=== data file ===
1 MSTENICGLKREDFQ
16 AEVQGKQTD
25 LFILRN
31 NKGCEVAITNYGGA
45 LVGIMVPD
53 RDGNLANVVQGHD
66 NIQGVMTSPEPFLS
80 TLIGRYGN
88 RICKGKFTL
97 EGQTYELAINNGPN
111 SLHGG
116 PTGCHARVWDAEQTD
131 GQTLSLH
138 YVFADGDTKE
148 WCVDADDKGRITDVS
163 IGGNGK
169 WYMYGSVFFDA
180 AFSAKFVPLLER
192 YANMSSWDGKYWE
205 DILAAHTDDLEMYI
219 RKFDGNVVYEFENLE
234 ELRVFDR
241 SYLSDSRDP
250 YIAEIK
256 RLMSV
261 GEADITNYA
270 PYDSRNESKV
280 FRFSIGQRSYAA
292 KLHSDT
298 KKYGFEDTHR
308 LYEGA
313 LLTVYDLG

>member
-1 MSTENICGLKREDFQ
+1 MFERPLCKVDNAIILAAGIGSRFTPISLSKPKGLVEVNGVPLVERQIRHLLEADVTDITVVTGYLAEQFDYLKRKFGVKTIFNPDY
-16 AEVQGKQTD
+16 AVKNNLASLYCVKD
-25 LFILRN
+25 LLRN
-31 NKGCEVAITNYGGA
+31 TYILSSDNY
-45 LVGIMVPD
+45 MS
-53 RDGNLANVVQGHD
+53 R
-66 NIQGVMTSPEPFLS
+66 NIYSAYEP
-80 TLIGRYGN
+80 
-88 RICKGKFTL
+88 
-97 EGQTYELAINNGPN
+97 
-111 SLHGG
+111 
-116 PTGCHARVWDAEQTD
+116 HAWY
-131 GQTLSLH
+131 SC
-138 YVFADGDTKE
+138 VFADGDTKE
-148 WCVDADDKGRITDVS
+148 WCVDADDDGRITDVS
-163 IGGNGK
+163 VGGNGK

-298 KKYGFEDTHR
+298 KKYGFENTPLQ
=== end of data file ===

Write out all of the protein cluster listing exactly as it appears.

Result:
1 MSTENICGLKREDFQ
16 AEVQGKQTD
25 LFILRN
31 NKGCEVAITNYGGA
45 LVGIMVPD
53 RDGNLANVVQGHD
66 NIQGVMTSPEPFLS
80 TLIGRYGN
88 RICKGKFTL
97 EGQTYELAINNGPN
111 SLHGG
116 PTGCHARVWDAEQTD
131 GQTLSLH
138 YVFADGDTKE
148 WCVDADDKGRITDVS
163 IGGNGK
169 WYMYGSVFFDA
180 AFSAKFVPLLER
192 YANMSSWDGKYWE
205 DILAAHTDDLEMYI
219 RKFDGNVVYEFENLE
234 ELRVFDR
241 SYLSDSRDP
250 YIAEIK
256 RLMSV
261 GEADITNYA
270 PYDSRNESKV
280 FRFSIGQRSYAA
292 KLHSDT
298 KKYGFEDTHR
308 LYEGA
313 LLTVYDLG

>member
-1 MSTENICGLKREDFQ
+1 MFERPLCKVDNAIILAAGIGSRFTPISLSKPKGLVEVNGVPLVERQIRHLLEADVTDITVVTGYLAEQFDYLKRKFGVKTIFNPDY
-16 AEVQGKQTD
+16 AVKNNLASLYCVKD
-25 LFILRN
+25 LLRN
-31 NKGCEVAITNYGGA
+31 TYILSSDNY
-45 LVGIMVPD
+45 MS
-53 RDGNLANVVQGHD
+53 R
-66 NIQGVMTSPEPFLS
+66 NIYSAYEP
-80 TLIGRYGN
+80 
-88 RICKGKFTL
+88 
-97 EGQTYELAINNGPN
+97 
-111 SLHGG
+111 
-116 PTGCHARVWDAEQTD
+116 HAWY
-131 GQTLSLH
+131 SC
-138 YVFADGDTKE
+138 VFADGDTKE
-148 WCVDADDKGRITDVS
+148 WCVDADDDGRITDVS
-163 IGGNGK
+163 VGGNGK

-298 KKYGFEDTHR
+298 KKYGFENTPLQ